Wednesday, August 5, 2015
DRAGONFLY: PART FOUR
By Daniel Skye
PART FOUR: NADIA
Monday, November 3rd, 2008.
It wasn’t hard for Richie Carter to track down Dominic Cirico. In fact, Dominic was the one who tracked him down. He visited Richie’s office that very morning.
“I understand you’ve been inquiring about my brother,” Dominic said before he introduced himself.
“Who told you?”
“Dolph Hendricks. All it cost me was ten bucks and a bottle of whiskey.”
“Damn that Dolph,” Richie muttered. “Never trust a snitch.”
“Never mind Dolph,” Dominic said. “I’m not here about him. I’m here about Nico.”
“That’s funny, because I have a few questions for your brother.”
“Well you’ll have to ask me. My brother passed away a few months ago. It was an overdose. It was a tragedy, but one that I saw coming. My brother lived a reckless, carefree life.”
“Did your brother ever mention a girl named Nadia?”
“My brother had many girlfriends. I couldn’t keep track of them all. But Nadia doesn’t sound like one of them.”
“Did your brother like to hit women?”
Dominic lowered his head to the floor, appearing ashamed, embarrassed. “I can’t condone my brother’s actions or his temper, but he was my brother. I can’t speak ill of him.”
“That’s all I needed to hear.”
“May I ask what this is about?”
“The girl I’m referring to, she wasn’t just beaten. She was tortured. They mutilated her. Carved a fucking tic-tac-toe board into her back. Put cigarettes out on her tummy. Violated her. Then slit her throat from ear to fucking ear.”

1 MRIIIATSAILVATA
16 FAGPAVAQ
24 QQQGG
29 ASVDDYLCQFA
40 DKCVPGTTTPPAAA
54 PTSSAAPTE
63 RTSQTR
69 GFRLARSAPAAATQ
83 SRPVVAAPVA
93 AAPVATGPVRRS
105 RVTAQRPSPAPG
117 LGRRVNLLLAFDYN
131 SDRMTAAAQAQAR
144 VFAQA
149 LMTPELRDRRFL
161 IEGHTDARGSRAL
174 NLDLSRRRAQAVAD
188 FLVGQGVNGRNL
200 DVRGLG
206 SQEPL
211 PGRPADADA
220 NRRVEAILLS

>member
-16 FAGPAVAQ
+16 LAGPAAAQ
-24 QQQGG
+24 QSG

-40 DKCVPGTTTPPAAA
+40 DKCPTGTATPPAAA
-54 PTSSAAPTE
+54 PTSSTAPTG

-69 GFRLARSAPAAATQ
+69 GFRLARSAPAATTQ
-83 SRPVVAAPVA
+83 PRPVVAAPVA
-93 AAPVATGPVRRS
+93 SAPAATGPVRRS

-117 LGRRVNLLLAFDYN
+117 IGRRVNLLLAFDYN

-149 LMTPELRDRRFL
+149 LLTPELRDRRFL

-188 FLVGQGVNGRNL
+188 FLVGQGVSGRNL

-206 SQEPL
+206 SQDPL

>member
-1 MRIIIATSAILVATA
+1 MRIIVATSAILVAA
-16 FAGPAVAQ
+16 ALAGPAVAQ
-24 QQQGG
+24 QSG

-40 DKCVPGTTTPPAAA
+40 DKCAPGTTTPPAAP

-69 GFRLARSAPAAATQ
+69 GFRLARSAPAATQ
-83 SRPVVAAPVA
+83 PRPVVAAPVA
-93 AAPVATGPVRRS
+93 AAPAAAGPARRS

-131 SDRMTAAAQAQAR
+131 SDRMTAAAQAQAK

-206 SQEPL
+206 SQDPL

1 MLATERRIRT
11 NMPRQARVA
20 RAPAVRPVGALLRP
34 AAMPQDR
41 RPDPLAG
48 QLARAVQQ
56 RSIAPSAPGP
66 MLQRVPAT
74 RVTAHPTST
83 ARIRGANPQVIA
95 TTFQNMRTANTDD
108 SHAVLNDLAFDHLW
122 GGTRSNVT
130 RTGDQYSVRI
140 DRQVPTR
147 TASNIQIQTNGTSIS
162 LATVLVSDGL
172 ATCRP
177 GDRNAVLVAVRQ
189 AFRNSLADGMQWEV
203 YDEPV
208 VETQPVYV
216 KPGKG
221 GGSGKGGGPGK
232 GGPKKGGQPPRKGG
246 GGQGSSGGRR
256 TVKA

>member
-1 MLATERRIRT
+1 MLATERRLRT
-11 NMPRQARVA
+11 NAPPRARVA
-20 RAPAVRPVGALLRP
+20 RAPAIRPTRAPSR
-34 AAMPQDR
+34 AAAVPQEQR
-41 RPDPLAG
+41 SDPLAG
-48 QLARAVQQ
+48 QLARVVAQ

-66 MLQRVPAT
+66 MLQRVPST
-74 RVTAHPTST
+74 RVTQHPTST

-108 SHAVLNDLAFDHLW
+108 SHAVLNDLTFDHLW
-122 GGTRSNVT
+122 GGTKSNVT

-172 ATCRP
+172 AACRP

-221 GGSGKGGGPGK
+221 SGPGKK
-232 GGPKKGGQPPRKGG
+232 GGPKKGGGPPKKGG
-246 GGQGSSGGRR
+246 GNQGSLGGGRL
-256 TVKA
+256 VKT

“I don’t even want to think of such a thing,” Dominic said, wincing, shaking his head.
“Well, I have it all on tape.”
“I beg your pardon?”
“The girl’s murder, it’s all on tape. Some sicko filmed it. And Dolph was the one who pointed me in the direction of your brother. He mentioned his name and Mac Wilson.”
“Mac Wilson,” Dominic laughed. “I’d be surprised if he’s even still alive. He was a major speed freak with a total death wish.”
“That won’t stop me from looking for him or identifying the men on that tape.”
“Look, you obviously have a job to do here. And as repulsed as I am by my brother’s choice of lifestyle, I can’t bear to see his name tarnished. I need verification. For my own peace of mind. If what you’re saying is true, I want to know my brother wasn’t one of men on that tape you speak of. Whoever is paying you, I’ll double it if you can prove my brother’s innocence.”
“If your brother is truly innocent, I’ll find out,” Richie assured him.